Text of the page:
This one’s easy. Wear a simple pendant that highlights the cut of your dress. Minimalist styles look best with this type of sundress, so pick a pendant that has one of the colors from your dress in it and isn’t too elaborate. Make sure not to wear a necklace that’s too long; you don’t want your pendant getting lost in your cleavage. We went for a red theme with the dress below, but you could also choose to accent the black designs with some black onyx or black spinel instead of garnet. Use the colors in your jewelry box to your advantage! The right jewelry selection can completely change the personality of your outfit and really spice up your wardrobe.
Get the look!:
With a crew neck dress you have a lot of possibilities. Since most of your upper body will be covered, layered necklaces look great with this style. You have to opportunity to wear jewelry that would usually detract from the rest of your outfit, and instead it complements your look! Might we suggest a pearl rope for layering? You can wear it long or double it up to make it shorter, and add a couple of your favorite pendants or other necklaces of different lengths for a trendy and personalized look.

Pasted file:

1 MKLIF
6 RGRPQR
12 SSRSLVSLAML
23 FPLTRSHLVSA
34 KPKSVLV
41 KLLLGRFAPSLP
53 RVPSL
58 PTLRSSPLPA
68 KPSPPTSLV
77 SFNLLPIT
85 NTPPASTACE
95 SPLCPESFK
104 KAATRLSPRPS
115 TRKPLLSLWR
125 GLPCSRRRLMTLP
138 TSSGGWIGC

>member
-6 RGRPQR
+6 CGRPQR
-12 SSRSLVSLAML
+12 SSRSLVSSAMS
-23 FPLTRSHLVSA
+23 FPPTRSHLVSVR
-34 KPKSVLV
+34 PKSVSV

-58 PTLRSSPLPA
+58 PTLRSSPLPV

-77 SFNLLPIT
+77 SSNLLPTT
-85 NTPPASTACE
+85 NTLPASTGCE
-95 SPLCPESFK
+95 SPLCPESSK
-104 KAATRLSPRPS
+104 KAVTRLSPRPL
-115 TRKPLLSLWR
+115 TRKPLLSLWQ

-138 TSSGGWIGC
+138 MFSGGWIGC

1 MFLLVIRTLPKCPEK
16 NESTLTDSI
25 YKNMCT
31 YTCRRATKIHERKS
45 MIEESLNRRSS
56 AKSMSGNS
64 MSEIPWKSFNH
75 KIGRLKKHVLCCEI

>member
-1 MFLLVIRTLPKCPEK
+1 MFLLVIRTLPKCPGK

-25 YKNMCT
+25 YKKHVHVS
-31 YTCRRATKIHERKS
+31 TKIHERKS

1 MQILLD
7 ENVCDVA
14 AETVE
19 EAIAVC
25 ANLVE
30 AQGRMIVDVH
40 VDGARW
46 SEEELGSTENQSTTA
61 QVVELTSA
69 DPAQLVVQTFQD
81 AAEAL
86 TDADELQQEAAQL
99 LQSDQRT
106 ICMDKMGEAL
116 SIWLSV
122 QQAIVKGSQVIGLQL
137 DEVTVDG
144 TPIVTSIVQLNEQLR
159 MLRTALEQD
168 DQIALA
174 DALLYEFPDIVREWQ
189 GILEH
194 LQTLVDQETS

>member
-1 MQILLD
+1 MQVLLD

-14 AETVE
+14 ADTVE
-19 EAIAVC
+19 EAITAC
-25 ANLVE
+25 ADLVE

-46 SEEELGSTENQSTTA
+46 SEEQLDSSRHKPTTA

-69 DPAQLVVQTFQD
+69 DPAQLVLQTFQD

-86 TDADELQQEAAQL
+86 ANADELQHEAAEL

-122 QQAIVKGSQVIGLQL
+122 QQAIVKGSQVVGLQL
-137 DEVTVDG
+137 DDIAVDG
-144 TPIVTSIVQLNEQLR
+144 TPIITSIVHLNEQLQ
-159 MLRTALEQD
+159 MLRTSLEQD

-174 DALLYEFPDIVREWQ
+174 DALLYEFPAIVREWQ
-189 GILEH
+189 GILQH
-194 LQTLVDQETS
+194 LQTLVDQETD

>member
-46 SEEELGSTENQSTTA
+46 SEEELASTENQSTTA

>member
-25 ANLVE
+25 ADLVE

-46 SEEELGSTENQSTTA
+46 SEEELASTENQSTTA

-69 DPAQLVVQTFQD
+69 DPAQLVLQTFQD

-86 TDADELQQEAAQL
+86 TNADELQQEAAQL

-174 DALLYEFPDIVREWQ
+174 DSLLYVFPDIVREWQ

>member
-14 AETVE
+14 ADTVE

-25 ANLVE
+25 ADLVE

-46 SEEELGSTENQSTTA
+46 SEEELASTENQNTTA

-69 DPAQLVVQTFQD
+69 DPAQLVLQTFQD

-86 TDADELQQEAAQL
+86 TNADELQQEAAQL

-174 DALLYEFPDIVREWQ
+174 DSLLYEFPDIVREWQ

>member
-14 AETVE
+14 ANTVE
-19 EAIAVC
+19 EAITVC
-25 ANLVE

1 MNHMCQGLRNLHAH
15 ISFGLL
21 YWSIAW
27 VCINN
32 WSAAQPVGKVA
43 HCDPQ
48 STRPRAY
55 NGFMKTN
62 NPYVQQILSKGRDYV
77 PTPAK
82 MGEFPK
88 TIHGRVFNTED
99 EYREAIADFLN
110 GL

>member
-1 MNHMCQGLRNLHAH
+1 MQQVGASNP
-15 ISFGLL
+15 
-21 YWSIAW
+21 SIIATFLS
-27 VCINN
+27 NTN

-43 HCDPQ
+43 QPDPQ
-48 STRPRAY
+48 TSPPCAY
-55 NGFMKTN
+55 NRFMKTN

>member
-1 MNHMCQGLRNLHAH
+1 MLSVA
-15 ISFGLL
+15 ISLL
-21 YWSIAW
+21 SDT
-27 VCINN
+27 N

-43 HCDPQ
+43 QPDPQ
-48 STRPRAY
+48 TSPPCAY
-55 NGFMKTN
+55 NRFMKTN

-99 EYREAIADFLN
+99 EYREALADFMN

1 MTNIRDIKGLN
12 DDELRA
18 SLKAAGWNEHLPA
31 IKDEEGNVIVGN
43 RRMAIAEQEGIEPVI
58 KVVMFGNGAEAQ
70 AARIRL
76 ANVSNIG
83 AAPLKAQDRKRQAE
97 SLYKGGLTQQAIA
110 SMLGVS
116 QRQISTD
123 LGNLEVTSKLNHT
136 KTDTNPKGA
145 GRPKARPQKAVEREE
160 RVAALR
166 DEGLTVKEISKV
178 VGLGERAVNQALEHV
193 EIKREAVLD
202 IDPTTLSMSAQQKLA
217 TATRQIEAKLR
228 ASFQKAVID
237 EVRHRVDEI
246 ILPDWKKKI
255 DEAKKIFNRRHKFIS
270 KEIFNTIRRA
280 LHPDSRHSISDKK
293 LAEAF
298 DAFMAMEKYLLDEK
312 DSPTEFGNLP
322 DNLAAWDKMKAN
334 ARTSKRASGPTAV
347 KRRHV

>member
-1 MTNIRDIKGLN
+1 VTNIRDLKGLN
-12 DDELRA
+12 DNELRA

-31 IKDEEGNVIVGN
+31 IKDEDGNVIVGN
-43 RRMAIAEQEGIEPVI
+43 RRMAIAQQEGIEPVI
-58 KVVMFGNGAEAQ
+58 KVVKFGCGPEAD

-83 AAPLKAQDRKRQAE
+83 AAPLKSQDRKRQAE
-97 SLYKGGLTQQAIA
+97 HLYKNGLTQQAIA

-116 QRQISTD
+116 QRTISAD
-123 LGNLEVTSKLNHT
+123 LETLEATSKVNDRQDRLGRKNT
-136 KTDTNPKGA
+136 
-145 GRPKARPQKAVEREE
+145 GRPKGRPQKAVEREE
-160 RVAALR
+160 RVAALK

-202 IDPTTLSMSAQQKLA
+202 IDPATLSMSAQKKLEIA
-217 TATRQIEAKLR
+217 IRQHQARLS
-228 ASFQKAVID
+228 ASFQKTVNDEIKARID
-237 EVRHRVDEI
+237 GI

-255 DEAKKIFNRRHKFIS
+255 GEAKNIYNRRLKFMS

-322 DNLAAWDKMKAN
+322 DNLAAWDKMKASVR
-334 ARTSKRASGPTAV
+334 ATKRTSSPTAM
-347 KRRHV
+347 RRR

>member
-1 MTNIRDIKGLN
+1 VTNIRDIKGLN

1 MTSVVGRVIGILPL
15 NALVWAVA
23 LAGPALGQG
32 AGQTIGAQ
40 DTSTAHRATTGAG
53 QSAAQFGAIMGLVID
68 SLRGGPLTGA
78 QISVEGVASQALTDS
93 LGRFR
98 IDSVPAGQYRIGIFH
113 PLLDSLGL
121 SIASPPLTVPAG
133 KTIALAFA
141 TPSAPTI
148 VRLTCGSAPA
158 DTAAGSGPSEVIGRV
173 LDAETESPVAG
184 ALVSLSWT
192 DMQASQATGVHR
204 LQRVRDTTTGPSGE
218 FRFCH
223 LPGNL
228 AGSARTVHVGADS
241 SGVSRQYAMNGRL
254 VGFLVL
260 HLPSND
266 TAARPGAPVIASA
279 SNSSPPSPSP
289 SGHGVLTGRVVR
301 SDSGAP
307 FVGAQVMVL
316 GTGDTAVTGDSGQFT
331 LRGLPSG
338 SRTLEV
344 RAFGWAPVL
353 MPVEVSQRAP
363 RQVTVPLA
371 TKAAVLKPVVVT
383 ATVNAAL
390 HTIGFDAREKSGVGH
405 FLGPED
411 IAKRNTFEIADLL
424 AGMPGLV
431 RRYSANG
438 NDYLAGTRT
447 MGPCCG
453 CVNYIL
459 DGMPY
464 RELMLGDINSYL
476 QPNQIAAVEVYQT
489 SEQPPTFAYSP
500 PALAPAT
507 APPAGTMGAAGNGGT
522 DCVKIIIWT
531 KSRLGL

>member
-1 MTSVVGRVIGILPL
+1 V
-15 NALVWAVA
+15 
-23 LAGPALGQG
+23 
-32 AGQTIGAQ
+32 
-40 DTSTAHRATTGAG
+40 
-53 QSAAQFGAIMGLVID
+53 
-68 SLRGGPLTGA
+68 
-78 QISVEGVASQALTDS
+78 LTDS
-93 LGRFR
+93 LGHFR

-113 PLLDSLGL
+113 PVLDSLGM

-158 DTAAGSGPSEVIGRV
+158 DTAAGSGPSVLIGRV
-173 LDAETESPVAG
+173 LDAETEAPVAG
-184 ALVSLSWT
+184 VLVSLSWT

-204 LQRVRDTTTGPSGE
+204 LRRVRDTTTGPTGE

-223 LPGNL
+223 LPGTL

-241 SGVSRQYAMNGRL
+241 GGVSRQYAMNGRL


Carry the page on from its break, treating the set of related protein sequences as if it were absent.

Get the look!:
Tank style dresses are meant to look cool, casual, and breezy, so you don’t want to pack too much punch with your jewelry here, or else you will throw off that look. You definitely need a great pair of earrings to draw the attention back onto your face. Try on our ear climbers for size – you can wear them as a dangle or turn them upwards so they fit like an ear cuff. Balance this out with some delicate bracelets or rings to complete your look. Check out our beach-ready style below! (Pro-tip: don’t forget to remove your jewelry if you’re planning on actually going into the water.)